The Indiana Constitution provides for the existence of townships, and successive state laws have instituted township government and its officers. Within each county the Board of County Commissioners may create or abolish townships and their boundaries upon the petition of a majority of its citizens.
There are nine townships in: the northern tier consists of Pike, Washington, and Lawrence townships; Wayne, Center, and Warren townships make up the middle tier; and the southern tier includes Decatur, Perry, and Franklin townships. (See separate entries on individual townships.) Center Township, which contains most of the pre-Unigov City of Indianapolis, has the largest population, the lowest income per capita, and the highest total property value in Marion County.
Each Marion County township elects its own trustee, board, assessor, and a constable and small claims court judge. Officers serve four-year terms, not to exceed eight consecutive years. Residence in the township is the only qualification for any office. Township officers’ salaries are based upon a combination of population and geographic size. Elected township officers have the power to appoint and hire deputies and employees to help them fulfill their responsibilities.
Because of their relatively large populations, Marion County townships tend to operate differently from most other townships in Indiana. All Marion County townships employ a full-time trustee and separate assessor, while most townships elsewhere employ only a part-time trustee who acts as both trustee and assessor. Additionally, no other townships in Indiana operate small claims courts, and few others employ a constable.
The trustee, the township’s chief administrative officer, is responsible for the management and improvement of all township property, such as township cemeteries, parks, buildings, and infrastructure. Trustees also provide direct welfare relief, which includes food, clothing, heating fuel, medical help, utilities, transportation for employment, and school lunches.
Also, the trustees in Decatur, Pike, and Wayne townships provide emergency and fire protection. In Center Township theprovides emergency and fire protection. Starting in 2007, the other townships merged their fire departments with IFD. This merger commenced with the Indy Works consolidation initiative of the . The trustee can assess taxes or levy bonds for these purposes. Additionally, he/she must prepare the township budget as well as present an annual financial report to the State Board of Accounts for review.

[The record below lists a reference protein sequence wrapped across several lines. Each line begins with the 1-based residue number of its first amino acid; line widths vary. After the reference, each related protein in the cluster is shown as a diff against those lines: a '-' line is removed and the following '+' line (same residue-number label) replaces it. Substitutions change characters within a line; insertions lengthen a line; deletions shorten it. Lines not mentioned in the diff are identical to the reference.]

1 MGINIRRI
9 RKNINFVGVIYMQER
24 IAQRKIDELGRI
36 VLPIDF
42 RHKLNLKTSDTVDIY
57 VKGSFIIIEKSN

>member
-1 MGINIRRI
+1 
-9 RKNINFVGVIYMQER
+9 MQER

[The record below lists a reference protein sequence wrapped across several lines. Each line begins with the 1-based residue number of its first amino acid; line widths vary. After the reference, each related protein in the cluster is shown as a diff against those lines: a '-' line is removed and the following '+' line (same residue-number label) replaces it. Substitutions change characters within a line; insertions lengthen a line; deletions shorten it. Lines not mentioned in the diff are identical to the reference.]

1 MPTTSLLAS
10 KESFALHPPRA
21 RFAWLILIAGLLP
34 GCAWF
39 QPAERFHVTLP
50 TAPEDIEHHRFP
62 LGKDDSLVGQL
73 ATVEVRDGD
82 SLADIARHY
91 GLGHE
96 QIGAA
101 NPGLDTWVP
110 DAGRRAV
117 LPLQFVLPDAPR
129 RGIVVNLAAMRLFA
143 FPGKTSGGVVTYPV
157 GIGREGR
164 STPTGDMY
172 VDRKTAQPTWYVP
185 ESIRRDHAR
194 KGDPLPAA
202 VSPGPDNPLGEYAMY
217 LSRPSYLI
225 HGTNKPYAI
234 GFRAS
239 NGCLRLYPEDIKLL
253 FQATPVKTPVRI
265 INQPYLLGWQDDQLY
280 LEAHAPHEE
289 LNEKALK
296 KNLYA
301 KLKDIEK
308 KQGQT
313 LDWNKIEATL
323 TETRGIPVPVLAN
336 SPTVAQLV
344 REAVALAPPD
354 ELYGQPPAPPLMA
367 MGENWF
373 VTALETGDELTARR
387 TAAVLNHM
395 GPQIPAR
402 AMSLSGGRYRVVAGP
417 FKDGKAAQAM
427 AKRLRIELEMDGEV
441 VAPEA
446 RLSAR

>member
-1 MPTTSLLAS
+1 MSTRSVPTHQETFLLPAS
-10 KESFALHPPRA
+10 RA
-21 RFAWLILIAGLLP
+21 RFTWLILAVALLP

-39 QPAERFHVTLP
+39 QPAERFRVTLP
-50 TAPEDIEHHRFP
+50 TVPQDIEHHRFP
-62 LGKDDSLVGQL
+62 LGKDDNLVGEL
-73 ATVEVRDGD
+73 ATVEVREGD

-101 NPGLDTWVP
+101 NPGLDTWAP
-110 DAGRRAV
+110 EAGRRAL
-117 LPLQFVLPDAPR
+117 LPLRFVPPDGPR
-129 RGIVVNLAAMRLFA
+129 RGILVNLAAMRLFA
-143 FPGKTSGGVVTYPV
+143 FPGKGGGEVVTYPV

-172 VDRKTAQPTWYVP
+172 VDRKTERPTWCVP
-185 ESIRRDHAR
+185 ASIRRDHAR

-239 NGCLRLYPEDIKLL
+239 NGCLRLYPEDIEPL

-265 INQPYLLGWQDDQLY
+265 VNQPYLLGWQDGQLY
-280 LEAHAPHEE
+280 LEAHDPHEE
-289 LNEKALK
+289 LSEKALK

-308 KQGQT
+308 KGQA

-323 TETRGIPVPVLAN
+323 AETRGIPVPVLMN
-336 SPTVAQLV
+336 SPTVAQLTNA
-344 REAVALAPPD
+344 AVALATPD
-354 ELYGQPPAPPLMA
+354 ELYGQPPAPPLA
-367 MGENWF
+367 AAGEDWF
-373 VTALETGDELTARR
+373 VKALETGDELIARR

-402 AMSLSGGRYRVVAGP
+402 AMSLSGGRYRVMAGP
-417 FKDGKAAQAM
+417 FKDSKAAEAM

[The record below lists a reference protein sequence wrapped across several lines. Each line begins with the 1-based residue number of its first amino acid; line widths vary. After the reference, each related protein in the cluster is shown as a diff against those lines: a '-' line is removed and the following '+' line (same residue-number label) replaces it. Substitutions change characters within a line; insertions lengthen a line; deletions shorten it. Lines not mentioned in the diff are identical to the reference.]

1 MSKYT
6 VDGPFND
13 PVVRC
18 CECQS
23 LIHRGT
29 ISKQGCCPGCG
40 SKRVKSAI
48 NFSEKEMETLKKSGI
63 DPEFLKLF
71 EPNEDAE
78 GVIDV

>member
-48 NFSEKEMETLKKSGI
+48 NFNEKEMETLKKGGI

A three-member Township Board advises the trustee in each township. At the board’s two annual meetings and any necessary special meetings, it adopts the annual budget, approves township contracts, and sets tax rates and township employee salaries.
Since all the Marion County townships have a population over 5,000 each has an assessor who establishes the value of real and personal property for tax purposes. As of the early 1990s, the assessors in Marion County are paid by the county and work under the direct supervision of the county assessor to promote intra-county uniformity.
Marion County townships also operate small claims courts. Indiana law created these courts in Marion County in 1975 to replace the former justice of the peace courts, which at that time were abolished in the rest of the state. The Marion County Circuit Court judge supervises these judges. Each township constable serves to enforce the orders of the small claims courts by serving summonses, warrants, and subpoenas.
Since the 1930s, critics of township government have repeatedly attempted to abolish such governments statewide by merging them into county or municipal governments. As a result, some township duties have been reallocated, especially in Marion County where the combined Indianapolis-Marion County government provides myriad services. Township trustees statewide have been relieved of responsibility for schools, roads, and bridges, and their welfare functions have been reduced to providing only immediate emergency relief.
In Marion County, the county assessor hires professionals to conduct most of the townships’ property reassessment. In 1992 theof Indianapolis assigned each township an administrator to act as a liaison between Indianapolis government and residents who have problems with city services.
The most recent attempt to pass legislation that would dissolve township boards in Indiana failed to pass through the House when brought to vote February 12, 2019. House Bill 1650 authored by Batesville Republican Representative Cindy Ziemke would have cut spending and streamlined government by keeping the township trustee position but dissolving all advisory boards.
Throughout the 20th-century and beyond, township officials have been criticized for abuse, nepotism, lack of accountability, and inefficiency. Several Center Township trustees have been charged with overspending and incompetence, although state laws governing welfare relief mandate certain services and thus constrain trustees’ ability to control their expenditures. Additionally, a 1993 probe by the U.S. district attorney found that Marion County constables often charged unlawful fees for tenant eviction, making several constables the highest-paid officials in the state.